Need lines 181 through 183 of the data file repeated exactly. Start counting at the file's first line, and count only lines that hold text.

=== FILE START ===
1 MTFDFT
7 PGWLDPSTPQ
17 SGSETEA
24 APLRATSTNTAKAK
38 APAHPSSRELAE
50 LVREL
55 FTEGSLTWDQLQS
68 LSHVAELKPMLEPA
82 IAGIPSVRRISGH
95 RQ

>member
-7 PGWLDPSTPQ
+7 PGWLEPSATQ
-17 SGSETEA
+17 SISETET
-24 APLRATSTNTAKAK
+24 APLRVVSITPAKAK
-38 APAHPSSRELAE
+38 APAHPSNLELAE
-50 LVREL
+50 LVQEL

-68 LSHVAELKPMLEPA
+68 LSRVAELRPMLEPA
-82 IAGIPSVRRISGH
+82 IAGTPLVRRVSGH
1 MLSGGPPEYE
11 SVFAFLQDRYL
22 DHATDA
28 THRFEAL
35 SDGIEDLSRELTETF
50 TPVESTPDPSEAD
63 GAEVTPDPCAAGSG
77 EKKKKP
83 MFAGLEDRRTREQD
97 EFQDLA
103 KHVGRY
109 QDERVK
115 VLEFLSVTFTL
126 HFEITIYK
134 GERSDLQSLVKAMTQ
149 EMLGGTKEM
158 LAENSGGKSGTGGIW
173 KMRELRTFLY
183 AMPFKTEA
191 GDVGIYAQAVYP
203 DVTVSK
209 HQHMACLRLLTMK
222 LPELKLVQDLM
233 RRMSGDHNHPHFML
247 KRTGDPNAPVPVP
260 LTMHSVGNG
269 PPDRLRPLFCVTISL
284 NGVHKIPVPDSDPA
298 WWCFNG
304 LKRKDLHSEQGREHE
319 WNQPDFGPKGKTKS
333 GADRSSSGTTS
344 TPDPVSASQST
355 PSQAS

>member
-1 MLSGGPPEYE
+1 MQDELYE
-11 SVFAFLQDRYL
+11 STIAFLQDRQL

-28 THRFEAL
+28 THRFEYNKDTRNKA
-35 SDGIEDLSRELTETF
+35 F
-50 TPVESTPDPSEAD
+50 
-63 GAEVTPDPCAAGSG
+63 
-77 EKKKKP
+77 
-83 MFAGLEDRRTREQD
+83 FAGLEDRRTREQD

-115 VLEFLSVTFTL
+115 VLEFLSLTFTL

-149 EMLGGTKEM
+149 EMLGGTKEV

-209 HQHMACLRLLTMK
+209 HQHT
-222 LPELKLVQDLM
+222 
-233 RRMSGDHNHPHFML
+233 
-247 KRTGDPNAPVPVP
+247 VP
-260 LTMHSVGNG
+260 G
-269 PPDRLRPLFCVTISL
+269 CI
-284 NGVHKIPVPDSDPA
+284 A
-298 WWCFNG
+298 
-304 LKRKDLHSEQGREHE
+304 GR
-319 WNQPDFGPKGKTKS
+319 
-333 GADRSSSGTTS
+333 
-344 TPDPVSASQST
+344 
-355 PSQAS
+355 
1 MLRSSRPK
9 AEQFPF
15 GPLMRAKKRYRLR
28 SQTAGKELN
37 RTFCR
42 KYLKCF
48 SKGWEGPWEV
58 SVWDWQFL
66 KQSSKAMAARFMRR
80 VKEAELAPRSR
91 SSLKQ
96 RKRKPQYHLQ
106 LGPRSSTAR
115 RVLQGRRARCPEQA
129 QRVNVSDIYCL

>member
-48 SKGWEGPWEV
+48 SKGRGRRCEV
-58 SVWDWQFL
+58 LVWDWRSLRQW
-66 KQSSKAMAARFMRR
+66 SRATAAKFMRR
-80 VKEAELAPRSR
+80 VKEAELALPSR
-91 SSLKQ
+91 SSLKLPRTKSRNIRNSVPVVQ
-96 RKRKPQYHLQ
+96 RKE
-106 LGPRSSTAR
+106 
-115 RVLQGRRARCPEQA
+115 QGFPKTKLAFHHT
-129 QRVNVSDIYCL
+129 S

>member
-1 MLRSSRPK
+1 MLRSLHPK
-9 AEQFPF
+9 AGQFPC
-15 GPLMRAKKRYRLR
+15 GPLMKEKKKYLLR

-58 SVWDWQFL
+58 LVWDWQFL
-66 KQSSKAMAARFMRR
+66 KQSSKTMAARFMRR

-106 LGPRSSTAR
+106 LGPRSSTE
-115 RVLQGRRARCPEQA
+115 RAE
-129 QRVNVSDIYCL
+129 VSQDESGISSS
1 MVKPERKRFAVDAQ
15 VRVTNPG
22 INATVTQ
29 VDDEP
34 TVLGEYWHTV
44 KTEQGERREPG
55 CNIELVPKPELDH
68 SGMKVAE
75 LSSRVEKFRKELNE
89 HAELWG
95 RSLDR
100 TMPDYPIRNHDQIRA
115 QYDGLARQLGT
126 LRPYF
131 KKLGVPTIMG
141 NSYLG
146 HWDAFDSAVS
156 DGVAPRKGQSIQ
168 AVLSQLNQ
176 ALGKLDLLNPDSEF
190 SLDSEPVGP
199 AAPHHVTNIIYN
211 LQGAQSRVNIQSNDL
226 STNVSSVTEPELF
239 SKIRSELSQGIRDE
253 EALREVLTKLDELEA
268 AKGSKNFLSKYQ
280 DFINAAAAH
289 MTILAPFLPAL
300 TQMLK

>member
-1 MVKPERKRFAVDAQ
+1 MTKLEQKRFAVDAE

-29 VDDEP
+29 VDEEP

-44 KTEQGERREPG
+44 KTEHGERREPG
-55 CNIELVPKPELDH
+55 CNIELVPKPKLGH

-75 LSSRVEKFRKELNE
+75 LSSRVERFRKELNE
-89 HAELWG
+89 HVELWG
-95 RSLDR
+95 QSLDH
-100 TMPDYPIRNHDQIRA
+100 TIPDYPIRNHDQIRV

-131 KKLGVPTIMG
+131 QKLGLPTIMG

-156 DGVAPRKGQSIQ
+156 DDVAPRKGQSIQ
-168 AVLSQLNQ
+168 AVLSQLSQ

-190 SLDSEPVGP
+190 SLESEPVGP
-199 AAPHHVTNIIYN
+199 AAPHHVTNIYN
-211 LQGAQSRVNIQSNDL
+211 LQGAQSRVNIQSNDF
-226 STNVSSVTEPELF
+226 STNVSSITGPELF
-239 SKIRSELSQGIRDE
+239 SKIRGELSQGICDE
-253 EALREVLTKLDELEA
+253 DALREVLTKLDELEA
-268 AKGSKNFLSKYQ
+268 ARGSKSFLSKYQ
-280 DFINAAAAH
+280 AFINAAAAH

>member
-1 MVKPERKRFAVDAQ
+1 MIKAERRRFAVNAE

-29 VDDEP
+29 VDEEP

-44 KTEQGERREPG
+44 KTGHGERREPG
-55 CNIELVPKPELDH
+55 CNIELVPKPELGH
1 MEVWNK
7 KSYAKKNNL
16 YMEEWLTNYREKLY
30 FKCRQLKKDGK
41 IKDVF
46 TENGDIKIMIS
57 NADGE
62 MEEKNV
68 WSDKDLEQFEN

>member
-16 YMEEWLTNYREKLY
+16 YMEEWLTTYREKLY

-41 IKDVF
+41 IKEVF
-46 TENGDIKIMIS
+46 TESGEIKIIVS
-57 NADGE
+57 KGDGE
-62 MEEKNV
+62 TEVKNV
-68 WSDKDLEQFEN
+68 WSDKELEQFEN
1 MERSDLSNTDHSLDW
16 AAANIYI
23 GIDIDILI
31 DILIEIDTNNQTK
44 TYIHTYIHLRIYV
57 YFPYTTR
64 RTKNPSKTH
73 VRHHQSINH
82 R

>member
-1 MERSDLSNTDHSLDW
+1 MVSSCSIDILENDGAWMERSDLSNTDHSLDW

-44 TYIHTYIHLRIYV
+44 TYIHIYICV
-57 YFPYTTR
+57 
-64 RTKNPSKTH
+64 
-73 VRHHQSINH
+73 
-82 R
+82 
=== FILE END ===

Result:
226 STNVSSVTEPELF
239 SKIRSELSQGIRDE
253 EALREVLTKLDELEA